5 Years of Galileo Services

5 Years of Galileo Services

On December 15th 2016 the Galileo Services were declared operational, marking a cornerstone in the field of satellite navigation for European citizens and worldwide. Since then, the EU Agency for the Space Programme has endeavored to increase the robustness of the system and services, enhance market adoption and offer new services to its users.

From the declaration of services, users worldwide from several domains have been reaping the benefits offered by European Union Galileo Programme. To celebrate its 5th anniversary, we want to share some Galileo milestones! 

1. Galileo Open Service performances rank 1 among all GNSS service providers worldwide

The Galileo state of the art Open Service (OS) is providing free of charge outstanding seamless performance to users worldwide, in terms of ranging, positioning and timing. The Open Service performance ranks first among all GNSS service providers. The improvement of the service remains a priority, with a stronger commitment to liaise with users with the publication of Notice Advisories to Galileo Users (NAGUs), with updates of the ground infrastructure and the current constellation. A new version of the Galileo Open Service Definition Document (OS SDD) will be published soon through the GSC web portal with better Minimum Performance Levels (MPLs) for signal and position availability. Stay Connected to read the new version!

2. SAR/Galileo service and rescue mission

Galileo supports the international Search And Rescue (SAR) satellite services. It is transmitting distress signals from SAR beacons,  operating to COSPAS-SARSAT standards,  and relaying through the Galileo specific Return-Link Service (RLS) the responses to those beacons equipped with Galileo receivers. The Return-Link Service unique and pioneering feature of Galileo was declared operational in January 2020.  The Galileo RLS allows people in distress to receive an automatic acknowledgement that their signal has been picked up by the first responders. Galileo’s contribution to the Medium Earth Orbit Satellites Search and Rescue System (MEOSAR) managed by the International COSPAS-SARSAT Programme translates into 2000 lives saved per year. For example, in November 2020, this SAR/Galileo “lifesaver” service provided in less than 3 minutes key information leading to the successful rescue of a sailor in distress during the Vendee Globe Yacht race.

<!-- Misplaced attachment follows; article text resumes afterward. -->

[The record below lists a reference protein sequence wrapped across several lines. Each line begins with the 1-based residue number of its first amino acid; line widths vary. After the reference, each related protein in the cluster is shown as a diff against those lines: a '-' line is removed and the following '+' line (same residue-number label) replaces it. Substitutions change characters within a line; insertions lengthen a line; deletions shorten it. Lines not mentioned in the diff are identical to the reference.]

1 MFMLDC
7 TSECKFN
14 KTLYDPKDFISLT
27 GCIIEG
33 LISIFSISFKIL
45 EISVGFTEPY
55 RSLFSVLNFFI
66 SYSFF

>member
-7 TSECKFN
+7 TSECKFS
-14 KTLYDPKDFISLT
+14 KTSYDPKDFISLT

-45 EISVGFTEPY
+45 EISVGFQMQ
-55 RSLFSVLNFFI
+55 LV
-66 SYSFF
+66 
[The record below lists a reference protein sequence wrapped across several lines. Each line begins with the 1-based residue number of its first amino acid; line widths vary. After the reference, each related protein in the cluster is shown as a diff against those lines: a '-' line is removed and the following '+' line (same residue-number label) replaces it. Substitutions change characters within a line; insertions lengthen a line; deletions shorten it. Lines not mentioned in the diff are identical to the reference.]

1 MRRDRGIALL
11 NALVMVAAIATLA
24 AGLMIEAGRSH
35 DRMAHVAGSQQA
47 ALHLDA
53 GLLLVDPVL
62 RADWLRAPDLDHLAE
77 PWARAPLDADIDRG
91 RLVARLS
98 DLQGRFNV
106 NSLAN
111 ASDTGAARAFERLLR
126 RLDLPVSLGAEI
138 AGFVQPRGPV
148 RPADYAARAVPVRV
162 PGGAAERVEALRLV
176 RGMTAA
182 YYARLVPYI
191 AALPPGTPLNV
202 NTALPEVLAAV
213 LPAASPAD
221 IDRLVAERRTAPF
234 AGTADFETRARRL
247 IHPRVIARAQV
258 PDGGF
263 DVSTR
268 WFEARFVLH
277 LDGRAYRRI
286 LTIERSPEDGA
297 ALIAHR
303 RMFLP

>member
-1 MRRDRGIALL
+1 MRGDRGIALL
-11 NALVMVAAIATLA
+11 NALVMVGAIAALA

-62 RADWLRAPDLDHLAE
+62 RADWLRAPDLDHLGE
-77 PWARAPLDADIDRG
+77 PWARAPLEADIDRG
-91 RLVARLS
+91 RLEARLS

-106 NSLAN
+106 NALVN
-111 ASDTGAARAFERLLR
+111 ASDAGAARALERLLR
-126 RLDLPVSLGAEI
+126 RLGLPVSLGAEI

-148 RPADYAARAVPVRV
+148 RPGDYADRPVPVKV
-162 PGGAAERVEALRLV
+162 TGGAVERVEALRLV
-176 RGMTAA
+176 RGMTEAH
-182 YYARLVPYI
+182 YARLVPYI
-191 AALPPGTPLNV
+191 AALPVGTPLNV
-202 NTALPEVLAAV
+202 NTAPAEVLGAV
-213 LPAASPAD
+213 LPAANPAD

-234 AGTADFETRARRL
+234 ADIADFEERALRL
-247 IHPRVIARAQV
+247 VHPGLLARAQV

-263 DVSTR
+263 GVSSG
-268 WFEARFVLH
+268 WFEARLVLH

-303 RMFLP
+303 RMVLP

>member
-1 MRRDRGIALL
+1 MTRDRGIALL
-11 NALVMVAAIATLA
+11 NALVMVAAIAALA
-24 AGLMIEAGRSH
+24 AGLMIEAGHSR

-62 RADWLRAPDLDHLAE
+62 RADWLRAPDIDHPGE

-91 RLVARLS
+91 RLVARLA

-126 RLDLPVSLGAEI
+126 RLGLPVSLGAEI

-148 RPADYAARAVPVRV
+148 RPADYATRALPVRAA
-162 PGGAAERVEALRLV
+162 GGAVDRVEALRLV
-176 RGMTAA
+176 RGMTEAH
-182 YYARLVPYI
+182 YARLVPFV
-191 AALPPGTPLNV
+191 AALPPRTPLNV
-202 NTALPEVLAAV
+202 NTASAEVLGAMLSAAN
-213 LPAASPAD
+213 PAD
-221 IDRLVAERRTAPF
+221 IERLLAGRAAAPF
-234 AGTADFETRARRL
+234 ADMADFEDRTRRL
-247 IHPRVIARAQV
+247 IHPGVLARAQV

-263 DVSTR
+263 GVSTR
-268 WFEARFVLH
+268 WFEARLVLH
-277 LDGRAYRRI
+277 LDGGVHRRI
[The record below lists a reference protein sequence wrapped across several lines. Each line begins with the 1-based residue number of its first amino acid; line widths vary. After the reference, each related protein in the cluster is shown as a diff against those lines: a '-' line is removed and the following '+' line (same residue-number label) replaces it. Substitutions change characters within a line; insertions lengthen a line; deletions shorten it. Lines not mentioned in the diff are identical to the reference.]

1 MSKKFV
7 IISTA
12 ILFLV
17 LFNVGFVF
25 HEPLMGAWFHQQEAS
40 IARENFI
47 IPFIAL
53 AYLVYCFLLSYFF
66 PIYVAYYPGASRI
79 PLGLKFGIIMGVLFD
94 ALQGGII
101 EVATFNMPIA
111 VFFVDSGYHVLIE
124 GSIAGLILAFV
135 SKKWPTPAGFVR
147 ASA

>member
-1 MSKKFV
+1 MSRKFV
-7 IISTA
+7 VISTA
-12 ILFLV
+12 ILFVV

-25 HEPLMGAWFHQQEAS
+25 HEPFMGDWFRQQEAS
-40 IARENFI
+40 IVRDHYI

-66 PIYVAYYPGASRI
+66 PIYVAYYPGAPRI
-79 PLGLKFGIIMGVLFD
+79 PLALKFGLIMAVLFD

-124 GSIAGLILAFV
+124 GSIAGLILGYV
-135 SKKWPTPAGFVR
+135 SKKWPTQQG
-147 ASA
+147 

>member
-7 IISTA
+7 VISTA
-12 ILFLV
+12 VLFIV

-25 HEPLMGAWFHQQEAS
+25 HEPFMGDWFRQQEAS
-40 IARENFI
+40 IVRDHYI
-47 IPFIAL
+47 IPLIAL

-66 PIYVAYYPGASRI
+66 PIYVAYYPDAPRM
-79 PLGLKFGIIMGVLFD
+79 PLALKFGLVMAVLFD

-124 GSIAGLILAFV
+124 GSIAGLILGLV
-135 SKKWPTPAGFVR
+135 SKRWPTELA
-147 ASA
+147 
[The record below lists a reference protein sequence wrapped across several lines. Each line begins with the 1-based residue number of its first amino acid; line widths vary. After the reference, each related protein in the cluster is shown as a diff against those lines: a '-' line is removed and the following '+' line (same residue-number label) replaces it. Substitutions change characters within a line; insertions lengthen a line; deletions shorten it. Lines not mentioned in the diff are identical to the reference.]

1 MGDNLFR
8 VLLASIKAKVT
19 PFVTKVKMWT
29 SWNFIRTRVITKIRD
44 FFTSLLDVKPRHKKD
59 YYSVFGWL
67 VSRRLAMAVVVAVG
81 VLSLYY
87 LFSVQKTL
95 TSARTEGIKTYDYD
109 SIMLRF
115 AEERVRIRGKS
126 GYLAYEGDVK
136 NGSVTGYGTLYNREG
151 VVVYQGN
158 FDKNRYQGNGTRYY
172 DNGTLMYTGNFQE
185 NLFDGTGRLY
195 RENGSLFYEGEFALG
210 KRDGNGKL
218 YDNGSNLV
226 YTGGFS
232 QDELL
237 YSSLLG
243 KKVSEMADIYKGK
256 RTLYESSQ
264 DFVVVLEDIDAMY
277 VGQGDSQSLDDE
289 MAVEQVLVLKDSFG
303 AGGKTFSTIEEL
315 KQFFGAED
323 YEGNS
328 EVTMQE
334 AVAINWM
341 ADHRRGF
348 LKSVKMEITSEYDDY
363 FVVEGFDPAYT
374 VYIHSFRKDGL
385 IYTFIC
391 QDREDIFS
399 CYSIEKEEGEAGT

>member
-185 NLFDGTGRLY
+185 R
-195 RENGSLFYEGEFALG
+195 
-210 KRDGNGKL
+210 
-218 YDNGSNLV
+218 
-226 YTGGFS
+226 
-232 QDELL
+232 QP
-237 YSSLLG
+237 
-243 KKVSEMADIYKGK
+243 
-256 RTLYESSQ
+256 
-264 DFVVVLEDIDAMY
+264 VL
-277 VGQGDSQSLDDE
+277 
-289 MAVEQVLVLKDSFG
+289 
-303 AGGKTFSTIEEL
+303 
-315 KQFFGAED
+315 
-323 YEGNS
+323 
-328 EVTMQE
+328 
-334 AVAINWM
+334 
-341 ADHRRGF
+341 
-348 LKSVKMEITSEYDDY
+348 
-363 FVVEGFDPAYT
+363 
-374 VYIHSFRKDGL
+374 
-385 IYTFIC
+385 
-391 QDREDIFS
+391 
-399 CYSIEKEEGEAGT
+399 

3. New Galileo service differentiator: High Accuracy Service (HAS)

The first-ever broadcast of High Accuracy Service test signal occurred on 19 May 2021 thanks to Galileo. This service will provide high accuracy data, enabling sub-meter level positioning accuracy. The initial performances are promising. Galileo is dressing the scene for the year to come. 

4. Galileo getting in our daily lives and professional applications

Galileo is not only satellites and services: since 2016, Galileo entered quickly in our daily lives, in our cars, smartphones, drones and is enhancing many professional domains, such as maritime navigation, agriculture and geomatics.  EUSPA’s market and user-driven approach has led to this success, developing innovative applications and receivers involving the growing GNSS downstream industry and SMEs, consulting with users, and launching innovation challenges for new space entrepreneurs.  

As of today, more than 2.4 billion Galileo-enabled smartphones are sold worldwide. It is a stunning number considering that the first Galileo-enabled smartphone only hit the market in 2016. Since April 2018, all new car models in the European Union are equipped with eCall technology that includes Galileo. In the event of a serious accident, eCall automatically dials 112 – Europe’s single emergency number – providing the accurate position of the crashed vehicle to help the first responders reach the site faster.

What is next for Galileo?

The Galileo system robustness is being continuously improved to ensure seamless, safe and secured service delivery 24/7 to users worldwide.

The Public Regulated Service (PRS) of Galileo is expected to reach Initial Operational Capability by the end of 2023.

EUSPA is currently working on delivering next-generation services based on Galileo’s precise signals, timing capabilities, and robust performance. 

Visit the GNSS Service Centre website www.gsc-europa.eu for all details on Galileo service performance

Undertaken by a European partnership, the European Commission manages Galileo, with EUSPA overseeing Galileo operations and service provision and ESA as the design authority overseeing its development, procuring satellites, and the ground segment.

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